In this paper, estrogen's effects in males were not studied; other scientists have found that in males, testosterone is converted into estrogen in the brain, where it plays a key role in development.
-end-
The paper was a collaboration with Kerry Ressler, MD, PhD, previously at Emory and Yerkes National Primate Research Center and now at Harvard's McLean Hospital, and Tanja Jovanovic, PhD and her team from Emory's Department of Psychiatry and Behavioral Sciences. The first author of the paper is Stephanie Maddox, PhD, a post-doctoral researcher working with Ressler.

The research was supported by the National Institute of Mental Health (MH071537, MH096764, MH085806), the Brain & Behavior Research Foundation, the Howard Hughes Medical Institute, the Behrens-Weise Foundation and the NIH's Office of Research Infrastructure Programs (Primate centers: P51OD011132).

Emory Health Sciences

Related Estrogen Articles:

How estrogen modulates fear learning
Low estrogen levels may make women more susceptible to the development of post-traumatic stress disorder (PTSD), while high estrogen levels may be protective.
Estrogen signaling impacted immune response in cancer
New research from The Wistar Institute showed that estrogen signaling was responsible for immunosuppressive effects in the tumor microenvironment across cancer types.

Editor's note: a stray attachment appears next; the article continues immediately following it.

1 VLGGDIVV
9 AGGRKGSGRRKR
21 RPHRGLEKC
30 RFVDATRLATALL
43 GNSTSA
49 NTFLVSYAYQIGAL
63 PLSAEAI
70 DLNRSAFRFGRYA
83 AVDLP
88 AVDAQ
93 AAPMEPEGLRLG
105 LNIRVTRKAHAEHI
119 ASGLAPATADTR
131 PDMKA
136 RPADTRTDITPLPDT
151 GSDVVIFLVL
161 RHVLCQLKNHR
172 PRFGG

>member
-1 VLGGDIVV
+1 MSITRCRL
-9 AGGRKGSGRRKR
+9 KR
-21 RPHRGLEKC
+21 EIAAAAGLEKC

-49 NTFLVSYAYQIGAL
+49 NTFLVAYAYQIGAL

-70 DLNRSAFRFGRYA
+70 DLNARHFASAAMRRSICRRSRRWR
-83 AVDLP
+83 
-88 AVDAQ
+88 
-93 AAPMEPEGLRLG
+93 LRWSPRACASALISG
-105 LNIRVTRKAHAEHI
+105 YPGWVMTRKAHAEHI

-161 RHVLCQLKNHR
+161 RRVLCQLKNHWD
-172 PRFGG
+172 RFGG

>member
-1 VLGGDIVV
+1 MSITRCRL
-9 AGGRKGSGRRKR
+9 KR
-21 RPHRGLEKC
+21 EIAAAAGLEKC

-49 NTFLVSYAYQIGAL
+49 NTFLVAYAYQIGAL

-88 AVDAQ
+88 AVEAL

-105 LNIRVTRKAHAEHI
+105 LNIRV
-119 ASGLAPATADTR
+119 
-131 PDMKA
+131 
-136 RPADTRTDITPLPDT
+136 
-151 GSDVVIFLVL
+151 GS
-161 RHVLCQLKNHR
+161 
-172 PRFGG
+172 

Are drops in estrogen levels more rapid in women with migraine?
Researchers have long known that sex hormones such as estrogen play a role in migraine.
Estrogen-deficient female athletes' memory improves with estrogen
In young female athletes who stop having their menstrual periods because of excessive exercise, estrogen replacement appears to improve their memory, a new study finds.
Blood clot risk lower for estrogen-only, transdermal, and vaginal estrogen at menopause
A Swedish population study is helping answer lingering questions about hormone therapy safety.
U of G researchers study tie between estrogen, memory
A new study by University of Guelph researchers that narrows down where and how estrogens affect the brain may help in understanding how the hormones affect cognition and memory in women.
New sensor sends electronic signal when estrogen is detected
Researchers in New Zealand have developed a new sensor that can detect low levels of E2, one of the primary estrogen hormones, in liquids.